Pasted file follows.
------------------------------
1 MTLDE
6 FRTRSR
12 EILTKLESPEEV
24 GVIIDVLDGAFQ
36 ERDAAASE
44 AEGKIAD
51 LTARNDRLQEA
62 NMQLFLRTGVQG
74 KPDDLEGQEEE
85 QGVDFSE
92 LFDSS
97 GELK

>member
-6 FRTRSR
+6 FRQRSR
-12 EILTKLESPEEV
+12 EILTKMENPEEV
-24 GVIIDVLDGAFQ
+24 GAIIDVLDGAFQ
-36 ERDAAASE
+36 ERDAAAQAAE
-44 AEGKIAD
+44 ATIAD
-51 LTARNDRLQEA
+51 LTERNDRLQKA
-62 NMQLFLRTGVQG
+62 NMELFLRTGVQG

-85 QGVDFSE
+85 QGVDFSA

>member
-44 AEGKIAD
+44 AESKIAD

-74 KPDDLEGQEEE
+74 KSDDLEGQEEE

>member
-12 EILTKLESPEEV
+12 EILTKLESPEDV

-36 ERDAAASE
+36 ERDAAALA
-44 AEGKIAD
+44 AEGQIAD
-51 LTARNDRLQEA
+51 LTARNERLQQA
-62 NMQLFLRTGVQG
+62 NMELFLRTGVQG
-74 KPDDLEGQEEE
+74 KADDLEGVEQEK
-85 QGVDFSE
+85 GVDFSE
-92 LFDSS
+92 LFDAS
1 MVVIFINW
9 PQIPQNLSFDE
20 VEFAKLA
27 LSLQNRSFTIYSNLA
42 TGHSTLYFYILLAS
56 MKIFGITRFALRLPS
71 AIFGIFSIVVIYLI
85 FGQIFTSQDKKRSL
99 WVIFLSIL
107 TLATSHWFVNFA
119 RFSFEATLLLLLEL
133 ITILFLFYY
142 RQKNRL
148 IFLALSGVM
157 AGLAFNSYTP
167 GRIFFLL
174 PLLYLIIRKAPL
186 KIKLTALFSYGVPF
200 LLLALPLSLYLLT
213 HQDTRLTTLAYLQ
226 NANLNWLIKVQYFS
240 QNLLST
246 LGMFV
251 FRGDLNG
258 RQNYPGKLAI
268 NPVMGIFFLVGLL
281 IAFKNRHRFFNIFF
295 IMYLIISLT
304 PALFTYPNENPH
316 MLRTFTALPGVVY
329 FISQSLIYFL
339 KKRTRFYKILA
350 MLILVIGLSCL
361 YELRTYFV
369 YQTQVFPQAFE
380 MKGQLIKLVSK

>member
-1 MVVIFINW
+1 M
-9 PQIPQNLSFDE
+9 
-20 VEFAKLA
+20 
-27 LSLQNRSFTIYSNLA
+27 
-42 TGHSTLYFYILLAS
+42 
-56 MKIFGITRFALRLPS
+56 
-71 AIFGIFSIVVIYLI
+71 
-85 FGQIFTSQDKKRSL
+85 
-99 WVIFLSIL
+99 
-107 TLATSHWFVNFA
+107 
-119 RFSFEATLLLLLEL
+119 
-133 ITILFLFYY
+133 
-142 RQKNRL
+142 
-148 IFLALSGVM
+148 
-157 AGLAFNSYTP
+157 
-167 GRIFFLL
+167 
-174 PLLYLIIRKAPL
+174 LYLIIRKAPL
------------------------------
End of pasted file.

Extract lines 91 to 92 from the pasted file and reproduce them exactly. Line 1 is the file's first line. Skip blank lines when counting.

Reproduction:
-9 PQIPQNLSFDE
+9 